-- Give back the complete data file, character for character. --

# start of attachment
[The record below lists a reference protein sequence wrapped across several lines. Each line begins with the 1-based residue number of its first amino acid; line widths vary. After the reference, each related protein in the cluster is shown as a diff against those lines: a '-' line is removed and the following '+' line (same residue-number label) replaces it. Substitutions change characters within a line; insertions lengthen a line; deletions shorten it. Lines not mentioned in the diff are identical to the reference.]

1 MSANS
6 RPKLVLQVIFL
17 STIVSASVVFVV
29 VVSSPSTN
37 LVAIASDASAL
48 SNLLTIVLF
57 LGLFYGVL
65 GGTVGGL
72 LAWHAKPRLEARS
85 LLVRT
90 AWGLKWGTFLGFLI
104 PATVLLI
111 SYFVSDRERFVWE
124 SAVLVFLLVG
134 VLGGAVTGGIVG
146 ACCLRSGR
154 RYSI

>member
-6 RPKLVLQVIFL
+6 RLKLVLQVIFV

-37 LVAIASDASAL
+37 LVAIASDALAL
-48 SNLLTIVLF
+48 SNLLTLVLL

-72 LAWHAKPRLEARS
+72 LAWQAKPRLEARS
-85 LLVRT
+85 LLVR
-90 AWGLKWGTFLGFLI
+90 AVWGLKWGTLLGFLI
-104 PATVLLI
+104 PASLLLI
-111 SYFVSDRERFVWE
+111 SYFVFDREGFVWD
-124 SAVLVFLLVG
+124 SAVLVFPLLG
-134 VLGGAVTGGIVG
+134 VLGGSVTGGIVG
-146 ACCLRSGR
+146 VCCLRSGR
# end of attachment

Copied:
[The record below lists a reference protein sequence wrapped across several lines. Each line begins with the 1-based residue number of its first amino acid; line widths vary. After the reference, each related protein in the cluster is shown as a diff against those lines: a '-' line is removed and the following '+' line (same residue-number label) replaces it. Substitutions change characters within a line; insertions lengthen a line; deletions shorten it. Lines not mentioned in the diff are identical to the reference.]

1 MSANS
6 RPKLVLQVIFL
17 STIVSASVVFVV
29 VVSSPSTN
37 LVAIASDASAL
48 SNLLTIVLF
57 LGLFYGVL
65 GGTVGGL
72 LAWHAKPRLEARS
85 LLVRT
90 AWGLKWGTFLGFLI
104 PATVLLI
111 SYFVSDRERFVWE
124 SAVLVFLLVG
134 VLGGAVTGGIVG
146 ACCLRSGR
154 RYSI

>member
-6 RPKLVLQVIFL
+6 RLKLVLQVIFV

-37 LVAIASDASAL
+37 LVAIASDALAL
-48 SNLLTIVLF
+48 SNLLTLVLL

-72 LAWHAKPRLEARS
+72 LAWQAKPRLEARS
-85 LLVRT
+85 LLVR
-90 AWGLKWGTFLGFLI
+90 AVWGLKWGTLLGFLI
-104 PATVLLI
+104 PASLLLI
-111 SYFVSDRERFVWE
+111 SYFVFDREGFVWD
-124 SAVLVFLLVG
+124 SAVLVFPLLG
-134 VLGGAVTGGIVG
+134 VLGGSVTGGIVG
-146 ACCLRSGR
+146 VCCLRSGR